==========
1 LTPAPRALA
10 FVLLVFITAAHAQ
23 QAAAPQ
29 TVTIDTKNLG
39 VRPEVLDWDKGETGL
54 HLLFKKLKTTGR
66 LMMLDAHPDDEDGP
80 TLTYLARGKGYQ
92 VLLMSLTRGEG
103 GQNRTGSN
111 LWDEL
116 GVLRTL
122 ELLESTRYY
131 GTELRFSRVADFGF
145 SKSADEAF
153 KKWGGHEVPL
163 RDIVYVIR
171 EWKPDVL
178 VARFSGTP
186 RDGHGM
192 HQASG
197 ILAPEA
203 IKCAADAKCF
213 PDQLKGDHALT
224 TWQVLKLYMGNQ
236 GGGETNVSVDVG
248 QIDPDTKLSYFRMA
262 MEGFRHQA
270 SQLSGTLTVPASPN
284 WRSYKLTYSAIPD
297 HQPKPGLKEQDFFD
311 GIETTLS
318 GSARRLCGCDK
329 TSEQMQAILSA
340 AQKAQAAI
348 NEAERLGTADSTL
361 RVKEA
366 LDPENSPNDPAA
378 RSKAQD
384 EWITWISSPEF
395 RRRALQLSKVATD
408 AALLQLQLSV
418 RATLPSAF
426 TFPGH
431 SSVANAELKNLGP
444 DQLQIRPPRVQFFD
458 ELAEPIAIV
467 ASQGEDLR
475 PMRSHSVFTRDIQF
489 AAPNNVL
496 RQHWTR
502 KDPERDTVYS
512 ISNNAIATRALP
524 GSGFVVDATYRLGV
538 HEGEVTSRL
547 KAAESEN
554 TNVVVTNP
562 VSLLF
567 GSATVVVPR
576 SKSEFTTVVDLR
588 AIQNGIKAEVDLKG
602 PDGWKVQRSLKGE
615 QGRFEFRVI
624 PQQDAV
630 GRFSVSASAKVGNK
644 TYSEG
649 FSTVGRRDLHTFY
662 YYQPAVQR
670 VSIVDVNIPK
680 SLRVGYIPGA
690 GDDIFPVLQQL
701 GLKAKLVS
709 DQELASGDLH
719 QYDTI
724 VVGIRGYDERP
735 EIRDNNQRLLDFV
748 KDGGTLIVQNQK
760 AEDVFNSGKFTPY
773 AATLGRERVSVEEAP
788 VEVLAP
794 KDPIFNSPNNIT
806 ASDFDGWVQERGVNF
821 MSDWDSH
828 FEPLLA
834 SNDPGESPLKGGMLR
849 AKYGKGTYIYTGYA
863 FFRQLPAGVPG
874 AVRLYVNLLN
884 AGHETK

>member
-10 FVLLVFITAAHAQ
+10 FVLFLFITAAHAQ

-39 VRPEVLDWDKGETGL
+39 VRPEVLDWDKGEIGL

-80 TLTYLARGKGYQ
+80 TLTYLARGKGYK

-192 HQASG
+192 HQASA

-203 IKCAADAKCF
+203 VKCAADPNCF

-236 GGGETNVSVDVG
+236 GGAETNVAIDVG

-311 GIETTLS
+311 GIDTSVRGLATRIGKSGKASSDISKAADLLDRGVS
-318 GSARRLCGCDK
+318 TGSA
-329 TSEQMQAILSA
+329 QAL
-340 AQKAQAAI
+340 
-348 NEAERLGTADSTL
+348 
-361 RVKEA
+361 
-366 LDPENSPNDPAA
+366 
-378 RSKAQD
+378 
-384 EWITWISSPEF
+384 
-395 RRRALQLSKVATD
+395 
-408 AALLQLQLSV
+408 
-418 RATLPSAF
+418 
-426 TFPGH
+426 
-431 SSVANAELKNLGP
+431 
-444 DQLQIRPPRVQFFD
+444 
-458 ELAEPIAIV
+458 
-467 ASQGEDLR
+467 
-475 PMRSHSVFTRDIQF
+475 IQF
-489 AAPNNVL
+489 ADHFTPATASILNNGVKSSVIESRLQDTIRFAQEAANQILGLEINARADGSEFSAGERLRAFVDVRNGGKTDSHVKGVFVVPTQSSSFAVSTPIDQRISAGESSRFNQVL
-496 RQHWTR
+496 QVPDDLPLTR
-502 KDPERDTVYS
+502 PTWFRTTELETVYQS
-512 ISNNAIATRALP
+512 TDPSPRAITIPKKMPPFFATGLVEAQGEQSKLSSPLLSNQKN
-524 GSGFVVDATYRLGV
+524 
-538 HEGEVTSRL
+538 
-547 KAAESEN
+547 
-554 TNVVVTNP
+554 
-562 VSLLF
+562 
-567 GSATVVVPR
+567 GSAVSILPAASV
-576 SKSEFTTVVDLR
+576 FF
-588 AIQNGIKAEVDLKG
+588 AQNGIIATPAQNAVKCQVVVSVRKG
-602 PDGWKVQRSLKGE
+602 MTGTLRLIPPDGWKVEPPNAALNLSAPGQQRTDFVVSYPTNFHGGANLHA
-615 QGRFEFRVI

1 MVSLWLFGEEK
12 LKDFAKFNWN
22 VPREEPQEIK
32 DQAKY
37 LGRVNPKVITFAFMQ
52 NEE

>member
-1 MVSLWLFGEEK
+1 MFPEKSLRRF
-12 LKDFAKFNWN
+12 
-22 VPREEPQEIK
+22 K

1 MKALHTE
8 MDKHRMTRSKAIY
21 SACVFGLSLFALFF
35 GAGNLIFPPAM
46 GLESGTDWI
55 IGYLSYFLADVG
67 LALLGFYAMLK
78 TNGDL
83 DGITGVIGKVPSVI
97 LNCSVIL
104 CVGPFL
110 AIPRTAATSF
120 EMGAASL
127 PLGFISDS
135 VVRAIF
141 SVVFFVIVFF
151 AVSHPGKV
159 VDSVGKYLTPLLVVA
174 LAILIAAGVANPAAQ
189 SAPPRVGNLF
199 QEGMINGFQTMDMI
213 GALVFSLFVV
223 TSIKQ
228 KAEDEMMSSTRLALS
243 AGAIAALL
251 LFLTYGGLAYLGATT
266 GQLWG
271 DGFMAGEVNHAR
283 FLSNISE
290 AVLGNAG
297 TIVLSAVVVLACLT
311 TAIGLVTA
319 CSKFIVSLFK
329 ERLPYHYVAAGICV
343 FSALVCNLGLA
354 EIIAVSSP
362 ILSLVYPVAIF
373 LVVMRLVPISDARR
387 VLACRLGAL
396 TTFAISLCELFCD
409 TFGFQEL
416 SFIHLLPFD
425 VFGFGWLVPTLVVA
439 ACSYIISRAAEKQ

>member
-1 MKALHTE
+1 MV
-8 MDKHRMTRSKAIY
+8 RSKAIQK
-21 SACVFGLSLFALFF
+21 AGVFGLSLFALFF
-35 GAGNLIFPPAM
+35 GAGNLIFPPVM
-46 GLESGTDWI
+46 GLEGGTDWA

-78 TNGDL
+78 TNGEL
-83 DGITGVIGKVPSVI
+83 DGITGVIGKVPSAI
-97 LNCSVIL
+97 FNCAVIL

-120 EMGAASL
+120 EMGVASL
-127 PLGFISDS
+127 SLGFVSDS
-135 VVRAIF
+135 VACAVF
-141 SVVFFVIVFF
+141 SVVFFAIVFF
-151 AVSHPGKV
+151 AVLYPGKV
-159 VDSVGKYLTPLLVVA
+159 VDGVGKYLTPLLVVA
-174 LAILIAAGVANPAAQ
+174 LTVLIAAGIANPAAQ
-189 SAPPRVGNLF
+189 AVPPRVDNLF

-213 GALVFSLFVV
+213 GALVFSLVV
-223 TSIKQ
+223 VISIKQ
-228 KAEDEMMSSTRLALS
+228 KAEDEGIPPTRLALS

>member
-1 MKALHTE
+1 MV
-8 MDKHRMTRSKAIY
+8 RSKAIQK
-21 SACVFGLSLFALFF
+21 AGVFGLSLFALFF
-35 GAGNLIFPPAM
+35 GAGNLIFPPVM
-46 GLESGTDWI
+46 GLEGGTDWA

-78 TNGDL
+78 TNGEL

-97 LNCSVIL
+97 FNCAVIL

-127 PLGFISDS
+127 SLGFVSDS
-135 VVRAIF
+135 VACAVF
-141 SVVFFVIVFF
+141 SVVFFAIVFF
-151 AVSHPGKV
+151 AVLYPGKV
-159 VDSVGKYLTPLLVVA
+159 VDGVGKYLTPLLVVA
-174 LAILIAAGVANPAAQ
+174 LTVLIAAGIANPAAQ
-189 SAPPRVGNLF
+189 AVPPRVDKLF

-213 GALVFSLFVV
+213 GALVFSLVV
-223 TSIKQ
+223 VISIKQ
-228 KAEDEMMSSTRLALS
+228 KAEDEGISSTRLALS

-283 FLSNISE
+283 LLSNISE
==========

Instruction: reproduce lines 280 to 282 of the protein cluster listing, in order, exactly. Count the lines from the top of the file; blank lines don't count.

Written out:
+135 VACAVF
-141 SVVFFVIVFF
+141 SVVFFAIVFF